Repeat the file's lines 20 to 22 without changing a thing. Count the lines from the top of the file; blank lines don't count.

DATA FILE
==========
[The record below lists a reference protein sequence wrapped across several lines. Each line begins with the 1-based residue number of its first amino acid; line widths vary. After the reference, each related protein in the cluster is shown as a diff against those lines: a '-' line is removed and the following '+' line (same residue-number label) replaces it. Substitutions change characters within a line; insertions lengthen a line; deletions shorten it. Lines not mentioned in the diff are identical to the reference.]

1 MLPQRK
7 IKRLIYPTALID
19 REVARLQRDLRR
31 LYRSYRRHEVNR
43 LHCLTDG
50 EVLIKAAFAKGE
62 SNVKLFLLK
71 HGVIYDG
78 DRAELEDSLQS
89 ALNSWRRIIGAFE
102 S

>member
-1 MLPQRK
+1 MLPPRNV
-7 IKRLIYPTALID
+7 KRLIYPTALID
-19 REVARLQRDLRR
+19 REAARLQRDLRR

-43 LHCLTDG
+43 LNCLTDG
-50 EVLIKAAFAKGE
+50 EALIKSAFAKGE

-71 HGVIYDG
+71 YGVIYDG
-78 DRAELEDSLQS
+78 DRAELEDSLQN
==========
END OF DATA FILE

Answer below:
-43 LHCLTDG
+43 LNCLTDG
-50 EVLIKAAFAKGE